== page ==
Anti-Corruption Reforms and Shareholder Valuations: Event Study Evidence from China

Bernie Yeung,  Stephen Raidy Distinguished Professor of Finance and Strategic Management, National University of Singapore Business School  
| CSCC Conference Room, Fisher-Bennett 345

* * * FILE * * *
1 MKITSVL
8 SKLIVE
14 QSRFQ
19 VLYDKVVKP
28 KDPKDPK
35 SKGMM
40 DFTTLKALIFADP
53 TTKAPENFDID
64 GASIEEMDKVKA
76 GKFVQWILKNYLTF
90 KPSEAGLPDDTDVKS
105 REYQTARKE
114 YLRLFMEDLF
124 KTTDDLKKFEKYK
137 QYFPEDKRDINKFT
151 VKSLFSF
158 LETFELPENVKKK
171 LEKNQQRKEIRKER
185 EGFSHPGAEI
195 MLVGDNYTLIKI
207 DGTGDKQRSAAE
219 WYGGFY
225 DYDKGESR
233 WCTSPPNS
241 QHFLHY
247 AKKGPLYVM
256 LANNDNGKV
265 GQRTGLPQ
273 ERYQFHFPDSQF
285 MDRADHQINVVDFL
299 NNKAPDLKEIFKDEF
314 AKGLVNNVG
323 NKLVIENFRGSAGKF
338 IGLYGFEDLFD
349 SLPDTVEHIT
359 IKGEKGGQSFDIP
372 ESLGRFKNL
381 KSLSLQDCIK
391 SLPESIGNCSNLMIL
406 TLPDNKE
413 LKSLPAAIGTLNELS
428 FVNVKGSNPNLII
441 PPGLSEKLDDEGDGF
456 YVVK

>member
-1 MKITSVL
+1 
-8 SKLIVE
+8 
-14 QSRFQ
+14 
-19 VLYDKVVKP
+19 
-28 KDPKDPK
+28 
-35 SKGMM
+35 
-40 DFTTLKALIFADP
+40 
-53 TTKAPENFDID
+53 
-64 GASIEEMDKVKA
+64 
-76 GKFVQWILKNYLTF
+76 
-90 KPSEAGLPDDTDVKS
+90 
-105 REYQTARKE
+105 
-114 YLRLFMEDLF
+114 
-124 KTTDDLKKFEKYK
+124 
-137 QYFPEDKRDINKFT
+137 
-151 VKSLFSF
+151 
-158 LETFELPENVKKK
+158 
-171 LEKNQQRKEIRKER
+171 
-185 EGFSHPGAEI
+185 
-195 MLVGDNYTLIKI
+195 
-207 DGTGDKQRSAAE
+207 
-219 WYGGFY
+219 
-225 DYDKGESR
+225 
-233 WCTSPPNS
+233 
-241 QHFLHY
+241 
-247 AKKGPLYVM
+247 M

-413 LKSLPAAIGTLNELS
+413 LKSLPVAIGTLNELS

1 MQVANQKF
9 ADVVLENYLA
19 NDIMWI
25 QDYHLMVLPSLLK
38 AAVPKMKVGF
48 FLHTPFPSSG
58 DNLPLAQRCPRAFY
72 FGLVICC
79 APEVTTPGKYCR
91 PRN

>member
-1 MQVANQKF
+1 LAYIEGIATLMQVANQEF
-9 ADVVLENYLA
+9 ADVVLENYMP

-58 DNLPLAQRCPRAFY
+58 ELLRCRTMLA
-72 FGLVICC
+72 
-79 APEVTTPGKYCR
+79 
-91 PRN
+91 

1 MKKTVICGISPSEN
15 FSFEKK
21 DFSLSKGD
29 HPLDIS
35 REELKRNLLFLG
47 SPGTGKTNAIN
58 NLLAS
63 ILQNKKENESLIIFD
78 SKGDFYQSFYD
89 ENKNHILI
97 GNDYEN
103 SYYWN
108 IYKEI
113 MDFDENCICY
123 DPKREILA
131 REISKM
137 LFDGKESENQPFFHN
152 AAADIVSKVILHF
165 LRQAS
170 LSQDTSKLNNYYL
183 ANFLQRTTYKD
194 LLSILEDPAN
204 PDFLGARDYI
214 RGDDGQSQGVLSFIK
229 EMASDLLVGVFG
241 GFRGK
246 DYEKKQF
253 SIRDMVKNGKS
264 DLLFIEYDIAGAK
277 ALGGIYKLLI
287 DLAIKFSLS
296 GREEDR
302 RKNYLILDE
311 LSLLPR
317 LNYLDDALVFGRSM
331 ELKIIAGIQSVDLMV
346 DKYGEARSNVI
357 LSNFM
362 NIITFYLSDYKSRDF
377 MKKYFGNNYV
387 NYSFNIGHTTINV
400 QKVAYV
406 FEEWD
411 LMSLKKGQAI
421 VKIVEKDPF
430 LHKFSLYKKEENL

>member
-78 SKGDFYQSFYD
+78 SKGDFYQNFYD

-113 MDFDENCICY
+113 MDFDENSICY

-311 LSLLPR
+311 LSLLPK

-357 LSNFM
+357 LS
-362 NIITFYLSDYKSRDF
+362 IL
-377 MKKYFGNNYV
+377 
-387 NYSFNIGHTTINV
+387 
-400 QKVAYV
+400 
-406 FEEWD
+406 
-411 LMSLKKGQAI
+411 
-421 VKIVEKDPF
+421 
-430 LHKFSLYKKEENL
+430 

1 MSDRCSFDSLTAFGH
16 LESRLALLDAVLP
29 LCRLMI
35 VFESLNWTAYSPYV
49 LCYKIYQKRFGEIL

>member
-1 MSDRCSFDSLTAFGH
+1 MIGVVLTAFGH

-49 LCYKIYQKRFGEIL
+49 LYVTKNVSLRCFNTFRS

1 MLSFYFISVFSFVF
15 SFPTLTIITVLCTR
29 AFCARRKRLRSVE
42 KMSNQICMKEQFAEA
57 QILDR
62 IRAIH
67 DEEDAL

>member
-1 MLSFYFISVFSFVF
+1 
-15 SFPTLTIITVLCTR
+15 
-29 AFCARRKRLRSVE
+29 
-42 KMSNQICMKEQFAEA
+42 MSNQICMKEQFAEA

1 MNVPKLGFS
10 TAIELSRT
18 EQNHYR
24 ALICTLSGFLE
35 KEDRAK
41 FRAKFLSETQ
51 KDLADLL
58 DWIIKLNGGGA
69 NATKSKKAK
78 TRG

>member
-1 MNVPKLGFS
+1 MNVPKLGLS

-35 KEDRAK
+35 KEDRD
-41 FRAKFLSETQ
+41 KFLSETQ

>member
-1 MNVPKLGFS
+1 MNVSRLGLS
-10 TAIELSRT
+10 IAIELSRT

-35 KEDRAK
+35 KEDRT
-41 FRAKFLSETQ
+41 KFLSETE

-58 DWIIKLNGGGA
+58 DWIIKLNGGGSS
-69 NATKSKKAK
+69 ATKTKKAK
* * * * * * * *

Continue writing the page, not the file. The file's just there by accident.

Chinese share prices rose sharply on the Politburo’s Dec. 4th 2012 announcement of its Eight-point Regulation, an uncharacteristically detailed and concrete Party policy, initiating an extensive anti-corruption campaign and announced surprisingly soon after a change in leadership. The reaction is uniformly positive for state-owned enterprises (SOEs), but heterogeneous across non-SOEs. The reaction is more positive for non-SOEs in provinces with more developed market institutions and with higher prior productivity, greater external financing dependence, and greater growth potential. A non-SOE’s prior spending on entertainment and travel costs (ETC), a proxy for investment in “connections”, correlates negatively with the share price changes of firms based in provinces with weak market institutions. We posit that limiting corruption cuts the valuations of these non-SOEs by limiting their ability to utilize “connections” where these are more important. SOEs are well-connected in any case, and their ETC may reflect their top insiders’ perks consumption or self-dealing. Reforms that limit this boost SOEs’ valuations. Overall, these results are consistent with investors expecting the reforms to be meaningful and limiting corruption to be more valuable if prior reforms have strengthened market forces.